Leadership La Platas Class of 2011-2012 learned about local government at its most recent session on Feb. 10. Class organizers Abby Lambert and Raequel Rhodes-Repath put together a day that included discussion and interaction with local government officials.
The day began with a Leadership Journey exercise designed to help class members understand the impact of unintended consequences, led by Angela Atkinson and Tom Mann. Class members gave both positive feedback and constructive criticism to their fellow classmates, helping each other understand what others perceive as their strengths as well as leadership qualities they need to work on improving.
Thats the kind of discussion that can only take place in a group such as LLP, where trust and friendship grow over the course of a year.
After such an intense discussion, the next part provided a lighter counterpoint. The class toured the Durango Public Library with Director Andy White, including a behind-the-scenes look at the processing room, where materials are catalogued and labeled, and the automated processing system, which checks in and sorts materials. (Thats my favorite part.)
They also got to see a classmate in action, when Greg Childress from Durango Fire & Rescue Authority, broke away from the tour to read for DFRAs monthly Fired Up Stories Storytime in the Childrens Library.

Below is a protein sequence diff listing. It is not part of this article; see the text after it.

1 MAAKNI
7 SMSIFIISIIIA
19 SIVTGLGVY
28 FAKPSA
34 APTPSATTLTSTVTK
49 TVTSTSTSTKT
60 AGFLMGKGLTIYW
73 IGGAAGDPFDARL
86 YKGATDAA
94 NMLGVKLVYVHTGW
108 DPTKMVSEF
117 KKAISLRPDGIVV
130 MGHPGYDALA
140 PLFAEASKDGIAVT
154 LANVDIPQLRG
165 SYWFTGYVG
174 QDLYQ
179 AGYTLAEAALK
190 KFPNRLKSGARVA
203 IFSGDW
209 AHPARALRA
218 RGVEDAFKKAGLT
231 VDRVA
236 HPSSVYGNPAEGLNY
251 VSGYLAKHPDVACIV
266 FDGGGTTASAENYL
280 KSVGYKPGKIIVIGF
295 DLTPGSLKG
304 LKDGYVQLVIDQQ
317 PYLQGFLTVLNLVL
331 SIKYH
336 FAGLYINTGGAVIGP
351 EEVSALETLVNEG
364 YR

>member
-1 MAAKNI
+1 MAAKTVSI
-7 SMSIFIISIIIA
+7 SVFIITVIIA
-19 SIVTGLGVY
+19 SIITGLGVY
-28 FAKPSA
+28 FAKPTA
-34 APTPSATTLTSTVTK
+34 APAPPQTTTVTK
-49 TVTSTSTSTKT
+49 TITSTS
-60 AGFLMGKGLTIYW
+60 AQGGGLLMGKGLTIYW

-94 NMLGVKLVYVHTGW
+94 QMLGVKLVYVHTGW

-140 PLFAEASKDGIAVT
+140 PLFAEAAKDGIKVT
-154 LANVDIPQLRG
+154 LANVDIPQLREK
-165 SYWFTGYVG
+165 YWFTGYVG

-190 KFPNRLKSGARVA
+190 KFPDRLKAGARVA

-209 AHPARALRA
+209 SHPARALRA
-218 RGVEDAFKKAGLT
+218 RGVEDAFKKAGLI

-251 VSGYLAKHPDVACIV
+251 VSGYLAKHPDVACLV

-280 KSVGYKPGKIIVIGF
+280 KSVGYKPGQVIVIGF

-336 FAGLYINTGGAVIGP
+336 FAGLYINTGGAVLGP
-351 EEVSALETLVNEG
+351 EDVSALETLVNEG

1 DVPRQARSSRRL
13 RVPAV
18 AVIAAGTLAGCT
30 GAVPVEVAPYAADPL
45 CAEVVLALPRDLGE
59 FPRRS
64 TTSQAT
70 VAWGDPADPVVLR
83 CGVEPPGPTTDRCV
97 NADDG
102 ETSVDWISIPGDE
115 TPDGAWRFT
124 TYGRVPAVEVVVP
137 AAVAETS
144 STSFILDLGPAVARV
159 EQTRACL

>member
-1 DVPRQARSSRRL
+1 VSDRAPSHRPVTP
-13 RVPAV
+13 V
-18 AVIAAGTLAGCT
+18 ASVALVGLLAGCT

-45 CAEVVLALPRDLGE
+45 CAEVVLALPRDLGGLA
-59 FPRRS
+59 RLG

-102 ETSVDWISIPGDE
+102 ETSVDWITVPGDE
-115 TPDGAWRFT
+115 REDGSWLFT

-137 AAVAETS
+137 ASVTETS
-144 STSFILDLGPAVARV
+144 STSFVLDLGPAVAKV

After the tour, city of Durango Finance Director Julie Brown explained how the city budget works, including the sources for city funding and how that money is distributed. It was a clear lesson about how important it is to buy locally those sales-tax dollars make all the difference.
Lunch during an LLP session does more than refuel class members, it gives them a chance to process the mornings activities. Then it was time to share what they had learned from their homework assignments.
Each person met with a representative from a local governmental agency, including Bayfield Parks and Recreation, DFRA, the library, Durango Transit, the Ignacio Police Department and the Los Pinos Fire Protection District. They asked questions all of us should wonder about, including: If the government didnt pay for these programs or services, who would? and Who would not having these services directly and indirectly affect?
After a break to play LLP Government Bingo the winner took home a cool $20 in Durango Dollars the group enjoyed a rotating panel discussion, asking about everything from economic issues and image perception to leadership and diversity. The panelists were Chris La May, the town manager of Bayfield; Michelle Olguin from the Southern Ute Indian Tribe; Tiffany Lee Parker, the La Plata County Clerk and Recorder; and Christina Rinderle, the mayor of the city of Durango. Moderator Robin Duffy-Wirth kept the day on track.
Kevin Simonsen only has to remember his anniversary every four years, but then he better make it a doozy for his wife, Denise!
For information about upcoming events and fundraisers, check Local Briefs.